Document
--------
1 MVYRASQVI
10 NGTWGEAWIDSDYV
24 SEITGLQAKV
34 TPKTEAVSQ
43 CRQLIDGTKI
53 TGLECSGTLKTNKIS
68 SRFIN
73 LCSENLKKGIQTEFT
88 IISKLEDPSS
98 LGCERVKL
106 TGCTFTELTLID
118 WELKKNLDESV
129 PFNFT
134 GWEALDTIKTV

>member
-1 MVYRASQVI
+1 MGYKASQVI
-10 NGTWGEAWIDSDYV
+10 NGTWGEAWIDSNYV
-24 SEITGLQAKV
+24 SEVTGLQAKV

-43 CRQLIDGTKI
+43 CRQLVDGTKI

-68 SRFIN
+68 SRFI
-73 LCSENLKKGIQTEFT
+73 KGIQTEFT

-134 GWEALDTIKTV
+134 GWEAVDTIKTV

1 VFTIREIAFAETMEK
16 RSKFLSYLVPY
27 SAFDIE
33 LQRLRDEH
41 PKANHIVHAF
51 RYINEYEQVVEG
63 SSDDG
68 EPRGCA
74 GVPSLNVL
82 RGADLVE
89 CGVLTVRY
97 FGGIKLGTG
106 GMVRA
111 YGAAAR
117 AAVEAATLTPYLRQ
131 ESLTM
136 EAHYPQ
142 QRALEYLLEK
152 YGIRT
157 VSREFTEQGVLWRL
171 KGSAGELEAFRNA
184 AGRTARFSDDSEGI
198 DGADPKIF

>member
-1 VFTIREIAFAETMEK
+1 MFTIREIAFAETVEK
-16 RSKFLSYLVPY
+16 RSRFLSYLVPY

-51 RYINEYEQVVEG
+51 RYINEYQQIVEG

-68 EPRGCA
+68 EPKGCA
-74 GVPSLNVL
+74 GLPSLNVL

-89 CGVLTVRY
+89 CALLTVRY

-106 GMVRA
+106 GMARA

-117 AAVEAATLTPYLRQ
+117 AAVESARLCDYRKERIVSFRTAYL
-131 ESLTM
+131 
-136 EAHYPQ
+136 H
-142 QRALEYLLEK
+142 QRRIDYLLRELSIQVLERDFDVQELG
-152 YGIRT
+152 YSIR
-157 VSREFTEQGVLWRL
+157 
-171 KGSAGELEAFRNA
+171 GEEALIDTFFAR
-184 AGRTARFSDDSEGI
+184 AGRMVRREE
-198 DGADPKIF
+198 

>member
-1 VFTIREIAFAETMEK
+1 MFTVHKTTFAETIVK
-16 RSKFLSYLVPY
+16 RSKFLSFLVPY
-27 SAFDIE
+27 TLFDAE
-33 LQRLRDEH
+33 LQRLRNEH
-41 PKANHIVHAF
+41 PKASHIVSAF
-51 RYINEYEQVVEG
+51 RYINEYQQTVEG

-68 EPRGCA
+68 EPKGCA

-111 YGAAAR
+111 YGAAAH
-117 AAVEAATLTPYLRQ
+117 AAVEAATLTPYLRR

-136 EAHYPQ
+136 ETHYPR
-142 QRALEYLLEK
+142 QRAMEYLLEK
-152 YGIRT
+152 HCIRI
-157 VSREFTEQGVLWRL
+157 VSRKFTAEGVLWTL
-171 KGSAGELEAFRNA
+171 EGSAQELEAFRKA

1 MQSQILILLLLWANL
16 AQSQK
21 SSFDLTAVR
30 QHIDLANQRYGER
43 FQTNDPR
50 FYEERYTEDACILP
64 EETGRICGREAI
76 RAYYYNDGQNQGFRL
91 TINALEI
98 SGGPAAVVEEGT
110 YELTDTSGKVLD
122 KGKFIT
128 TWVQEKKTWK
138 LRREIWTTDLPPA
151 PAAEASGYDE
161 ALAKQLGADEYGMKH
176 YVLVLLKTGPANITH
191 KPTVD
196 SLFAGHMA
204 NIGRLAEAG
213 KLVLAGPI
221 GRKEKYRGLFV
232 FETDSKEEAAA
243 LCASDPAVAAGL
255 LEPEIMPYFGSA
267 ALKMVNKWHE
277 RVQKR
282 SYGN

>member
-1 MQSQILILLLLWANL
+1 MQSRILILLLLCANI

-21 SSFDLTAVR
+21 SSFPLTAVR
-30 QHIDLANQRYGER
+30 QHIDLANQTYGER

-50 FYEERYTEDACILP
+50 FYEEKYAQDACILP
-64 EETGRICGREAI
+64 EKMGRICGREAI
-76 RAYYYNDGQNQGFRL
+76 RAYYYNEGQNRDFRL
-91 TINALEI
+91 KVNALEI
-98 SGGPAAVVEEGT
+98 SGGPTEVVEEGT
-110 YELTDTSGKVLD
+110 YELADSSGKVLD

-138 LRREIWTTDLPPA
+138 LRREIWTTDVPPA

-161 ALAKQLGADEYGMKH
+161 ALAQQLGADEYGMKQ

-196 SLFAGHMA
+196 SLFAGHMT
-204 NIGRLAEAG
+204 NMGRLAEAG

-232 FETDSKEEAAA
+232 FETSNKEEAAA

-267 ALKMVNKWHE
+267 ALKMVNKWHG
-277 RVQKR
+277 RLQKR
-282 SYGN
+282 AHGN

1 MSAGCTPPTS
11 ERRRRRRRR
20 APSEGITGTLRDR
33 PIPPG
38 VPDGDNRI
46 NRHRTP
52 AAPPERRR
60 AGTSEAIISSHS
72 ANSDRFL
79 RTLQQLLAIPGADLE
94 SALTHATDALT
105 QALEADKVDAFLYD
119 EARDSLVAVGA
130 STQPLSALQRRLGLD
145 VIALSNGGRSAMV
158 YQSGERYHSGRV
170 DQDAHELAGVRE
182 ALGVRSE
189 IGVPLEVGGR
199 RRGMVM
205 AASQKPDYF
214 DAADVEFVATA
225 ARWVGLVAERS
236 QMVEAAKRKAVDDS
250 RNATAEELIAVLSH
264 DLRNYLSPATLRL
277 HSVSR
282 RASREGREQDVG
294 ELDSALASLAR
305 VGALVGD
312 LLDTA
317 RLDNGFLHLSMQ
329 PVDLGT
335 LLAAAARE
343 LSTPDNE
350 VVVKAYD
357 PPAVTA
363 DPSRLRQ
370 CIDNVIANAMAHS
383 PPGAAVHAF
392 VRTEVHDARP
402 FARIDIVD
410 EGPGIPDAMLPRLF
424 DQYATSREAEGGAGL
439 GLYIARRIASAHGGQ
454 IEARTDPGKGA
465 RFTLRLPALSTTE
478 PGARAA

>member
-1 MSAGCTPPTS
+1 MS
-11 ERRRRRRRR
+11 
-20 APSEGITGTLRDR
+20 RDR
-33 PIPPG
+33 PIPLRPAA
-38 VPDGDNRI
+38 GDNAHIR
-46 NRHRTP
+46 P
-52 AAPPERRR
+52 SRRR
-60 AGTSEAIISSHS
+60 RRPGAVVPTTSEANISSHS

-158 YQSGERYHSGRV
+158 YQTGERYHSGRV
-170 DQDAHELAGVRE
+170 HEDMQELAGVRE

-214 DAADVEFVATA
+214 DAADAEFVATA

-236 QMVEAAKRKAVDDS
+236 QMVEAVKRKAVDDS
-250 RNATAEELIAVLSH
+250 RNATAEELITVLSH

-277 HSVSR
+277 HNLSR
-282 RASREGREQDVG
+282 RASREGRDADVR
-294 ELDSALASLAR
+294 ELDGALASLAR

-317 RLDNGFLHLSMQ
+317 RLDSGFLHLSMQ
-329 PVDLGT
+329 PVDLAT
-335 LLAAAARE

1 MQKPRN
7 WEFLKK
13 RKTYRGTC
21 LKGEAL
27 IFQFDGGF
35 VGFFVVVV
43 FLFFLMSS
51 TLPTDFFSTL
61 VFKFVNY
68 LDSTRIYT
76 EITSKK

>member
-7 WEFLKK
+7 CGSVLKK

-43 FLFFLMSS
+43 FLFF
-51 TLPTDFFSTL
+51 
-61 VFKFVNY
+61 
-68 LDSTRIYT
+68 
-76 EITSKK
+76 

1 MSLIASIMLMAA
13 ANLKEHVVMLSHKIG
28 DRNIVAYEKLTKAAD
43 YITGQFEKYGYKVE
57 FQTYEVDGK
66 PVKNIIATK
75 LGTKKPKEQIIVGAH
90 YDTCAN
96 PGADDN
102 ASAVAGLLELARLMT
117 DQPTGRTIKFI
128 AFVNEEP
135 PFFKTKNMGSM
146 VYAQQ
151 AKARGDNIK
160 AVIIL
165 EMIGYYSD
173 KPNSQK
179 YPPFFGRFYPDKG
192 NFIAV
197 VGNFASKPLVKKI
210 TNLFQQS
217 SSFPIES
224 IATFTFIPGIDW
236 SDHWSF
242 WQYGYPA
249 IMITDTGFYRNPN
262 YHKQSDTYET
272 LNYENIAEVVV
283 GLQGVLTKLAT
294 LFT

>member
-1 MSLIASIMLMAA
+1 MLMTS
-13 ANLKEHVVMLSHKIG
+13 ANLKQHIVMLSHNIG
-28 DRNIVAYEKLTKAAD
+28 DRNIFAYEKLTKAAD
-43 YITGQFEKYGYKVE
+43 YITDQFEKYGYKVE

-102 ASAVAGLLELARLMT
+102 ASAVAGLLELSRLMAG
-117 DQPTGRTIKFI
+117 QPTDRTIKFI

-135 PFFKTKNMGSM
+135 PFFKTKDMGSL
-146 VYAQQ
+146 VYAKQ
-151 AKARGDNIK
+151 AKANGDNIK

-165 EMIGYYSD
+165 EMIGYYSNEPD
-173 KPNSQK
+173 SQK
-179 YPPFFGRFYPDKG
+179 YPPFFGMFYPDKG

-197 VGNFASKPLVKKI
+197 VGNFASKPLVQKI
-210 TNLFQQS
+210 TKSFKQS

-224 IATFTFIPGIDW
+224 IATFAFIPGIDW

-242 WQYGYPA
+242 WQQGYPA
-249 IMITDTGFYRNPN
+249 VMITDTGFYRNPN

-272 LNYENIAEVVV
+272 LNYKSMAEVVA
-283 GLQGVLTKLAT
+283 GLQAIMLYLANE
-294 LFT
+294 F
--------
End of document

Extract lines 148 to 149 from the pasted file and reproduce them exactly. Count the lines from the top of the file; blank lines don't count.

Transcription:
-30 QHIDLANQRYGER
+30 QHIDLANQTYGER